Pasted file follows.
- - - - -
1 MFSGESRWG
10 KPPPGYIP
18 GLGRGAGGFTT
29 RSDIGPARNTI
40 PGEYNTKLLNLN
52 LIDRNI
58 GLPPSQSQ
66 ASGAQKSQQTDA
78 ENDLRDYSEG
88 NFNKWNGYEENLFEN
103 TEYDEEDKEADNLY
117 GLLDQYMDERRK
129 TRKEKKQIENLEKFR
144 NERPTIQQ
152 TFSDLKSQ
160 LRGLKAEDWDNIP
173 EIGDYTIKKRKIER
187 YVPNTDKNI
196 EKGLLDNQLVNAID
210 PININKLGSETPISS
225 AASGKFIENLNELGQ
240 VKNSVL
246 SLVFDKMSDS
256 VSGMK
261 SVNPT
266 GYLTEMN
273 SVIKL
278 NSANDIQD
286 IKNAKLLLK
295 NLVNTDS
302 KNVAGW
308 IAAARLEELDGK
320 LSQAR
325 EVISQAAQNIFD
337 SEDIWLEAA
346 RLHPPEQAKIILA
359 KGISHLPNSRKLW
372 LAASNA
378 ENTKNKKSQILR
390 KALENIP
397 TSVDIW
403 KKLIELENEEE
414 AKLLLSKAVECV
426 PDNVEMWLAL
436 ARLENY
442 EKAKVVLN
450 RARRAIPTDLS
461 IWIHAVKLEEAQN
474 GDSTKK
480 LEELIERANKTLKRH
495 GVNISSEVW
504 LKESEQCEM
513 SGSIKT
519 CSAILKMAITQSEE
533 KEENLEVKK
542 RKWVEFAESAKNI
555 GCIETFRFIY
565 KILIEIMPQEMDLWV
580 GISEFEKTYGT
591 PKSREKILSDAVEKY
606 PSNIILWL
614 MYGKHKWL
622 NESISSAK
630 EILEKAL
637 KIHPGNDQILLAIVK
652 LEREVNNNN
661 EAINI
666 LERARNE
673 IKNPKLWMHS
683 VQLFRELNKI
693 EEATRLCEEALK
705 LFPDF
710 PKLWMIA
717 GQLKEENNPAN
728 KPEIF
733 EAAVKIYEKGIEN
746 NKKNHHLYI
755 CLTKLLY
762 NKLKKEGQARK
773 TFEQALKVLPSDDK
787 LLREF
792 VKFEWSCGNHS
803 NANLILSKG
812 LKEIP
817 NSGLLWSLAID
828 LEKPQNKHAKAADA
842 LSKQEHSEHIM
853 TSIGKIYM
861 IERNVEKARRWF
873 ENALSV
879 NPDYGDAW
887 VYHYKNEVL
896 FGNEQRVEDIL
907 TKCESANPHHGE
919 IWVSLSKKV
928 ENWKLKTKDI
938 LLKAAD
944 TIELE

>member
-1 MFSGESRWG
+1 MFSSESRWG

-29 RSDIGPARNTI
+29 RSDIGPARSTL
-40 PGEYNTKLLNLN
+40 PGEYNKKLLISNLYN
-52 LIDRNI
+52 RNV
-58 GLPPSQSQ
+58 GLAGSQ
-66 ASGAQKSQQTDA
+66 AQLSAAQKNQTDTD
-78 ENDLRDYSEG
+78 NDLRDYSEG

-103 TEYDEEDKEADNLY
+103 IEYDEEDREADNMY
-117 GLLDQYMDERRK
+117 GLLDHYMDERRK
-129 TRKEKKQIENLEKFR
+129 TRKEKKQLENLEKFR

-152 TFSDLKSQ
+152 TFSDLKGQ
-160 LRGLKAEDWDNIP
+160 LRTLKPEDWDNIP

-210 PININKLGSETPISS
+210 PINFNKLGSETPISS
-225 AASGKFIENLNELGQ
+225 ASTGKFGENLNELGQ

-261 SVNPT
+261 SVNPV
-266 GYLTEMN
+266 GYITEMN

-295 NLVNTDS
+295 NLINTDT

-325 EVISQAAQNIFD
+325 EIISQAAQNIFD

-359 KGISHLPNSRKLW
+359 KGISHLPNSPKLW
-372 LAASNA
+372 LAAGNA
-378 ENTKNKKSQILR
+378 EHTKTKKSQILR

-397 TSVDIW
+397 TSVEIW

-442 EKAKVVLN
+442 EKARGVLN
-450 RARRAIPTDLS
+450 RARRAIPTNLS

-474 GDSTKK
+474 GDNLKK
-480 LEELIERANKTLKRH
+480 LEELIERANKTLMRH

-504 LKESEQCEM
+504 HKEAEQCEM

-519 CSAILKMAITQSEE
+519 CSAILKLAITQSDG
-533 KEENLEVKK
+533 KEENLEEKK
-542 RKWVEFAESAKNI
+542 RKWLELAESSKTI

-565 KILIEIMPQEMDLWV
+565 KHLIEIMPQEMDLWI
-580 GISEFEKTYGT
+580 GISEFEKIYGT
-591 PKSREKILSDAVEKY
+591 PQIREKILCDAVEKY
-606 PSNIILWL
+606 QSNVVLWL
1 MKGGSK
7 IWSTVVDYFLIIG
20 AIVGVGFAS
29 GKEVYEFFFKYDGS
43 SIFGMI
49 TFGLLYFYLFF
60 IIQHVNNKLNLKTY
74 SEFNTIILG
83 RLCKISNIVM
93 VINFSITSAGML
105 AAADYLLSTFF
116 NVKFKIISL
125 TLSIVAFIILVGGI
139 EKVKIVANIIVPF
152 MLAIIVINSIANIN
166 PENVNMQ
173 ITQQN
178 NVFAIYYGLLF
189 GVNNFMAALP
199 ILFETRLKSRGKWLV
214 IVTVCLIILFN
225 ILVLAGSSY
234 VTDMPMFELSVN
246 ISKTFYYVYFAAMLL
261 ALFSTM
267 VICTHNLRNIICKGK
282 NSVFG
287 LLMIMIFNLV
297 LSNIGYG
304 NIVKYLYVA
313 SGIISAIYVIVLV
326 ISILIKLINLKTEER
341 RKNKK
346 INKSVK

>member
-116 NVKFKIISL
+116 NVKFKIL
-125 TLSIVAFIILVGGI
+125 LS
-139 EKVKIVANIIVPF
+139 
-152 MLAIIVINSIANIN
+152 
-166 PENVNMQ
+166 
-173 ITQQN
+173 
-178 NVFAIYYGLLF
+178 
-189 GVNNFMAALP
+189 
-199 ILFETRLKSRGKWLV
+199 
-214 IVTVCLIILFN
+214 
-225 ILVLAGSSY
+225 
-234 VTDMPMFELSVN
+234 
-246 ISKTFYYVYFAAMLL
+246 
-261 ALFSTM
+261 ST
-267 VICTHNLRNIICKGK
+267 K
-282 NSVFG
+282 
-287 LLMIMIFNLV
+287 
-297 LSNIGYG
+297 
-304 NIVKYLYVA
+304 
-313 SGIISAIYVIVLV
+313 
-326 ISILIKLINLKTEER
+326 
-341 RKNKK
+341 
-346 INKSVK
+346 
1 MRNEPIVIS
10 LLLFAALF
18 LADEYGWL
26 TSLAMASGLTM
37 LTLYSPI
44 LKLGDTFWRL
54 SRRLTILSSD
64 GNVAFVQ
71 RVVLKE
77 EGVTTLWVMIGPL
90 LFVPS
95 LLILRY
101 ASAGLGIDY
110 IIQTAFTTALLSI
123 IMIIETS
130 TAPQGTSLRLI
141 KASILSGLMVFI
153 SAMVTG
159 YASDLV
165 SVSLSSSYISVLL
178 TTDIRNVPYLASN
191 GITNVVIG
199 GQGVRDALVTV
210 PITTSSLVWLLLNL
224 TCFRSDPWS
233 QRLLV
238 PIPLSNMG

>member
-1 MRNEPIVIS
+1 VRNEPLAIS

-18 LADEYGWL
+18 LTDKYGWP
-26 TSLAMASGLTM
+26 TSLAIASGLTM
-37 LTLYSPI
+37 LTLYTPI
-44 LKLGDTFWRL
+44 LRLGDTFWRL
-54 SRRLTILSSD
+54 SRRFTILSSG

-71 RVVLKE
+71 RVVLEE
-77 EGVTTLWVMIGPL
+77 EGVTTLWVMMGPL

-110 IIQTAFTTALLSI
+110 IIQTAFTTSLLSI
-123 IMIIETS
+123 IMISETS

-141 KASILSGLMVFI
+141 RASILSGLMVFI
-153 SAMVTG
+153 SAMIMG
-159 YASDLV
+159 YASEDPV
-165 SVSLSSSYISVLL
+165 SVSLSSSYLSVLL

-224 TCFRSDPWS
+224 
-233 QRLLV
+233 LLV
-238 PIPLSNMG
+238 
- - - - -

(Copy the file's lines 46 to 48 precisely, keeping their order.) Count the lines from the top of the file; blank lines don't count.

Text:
442 EKAKVVLN
450 RARRAIPTDLS
461 IWIHAVKLEEAQN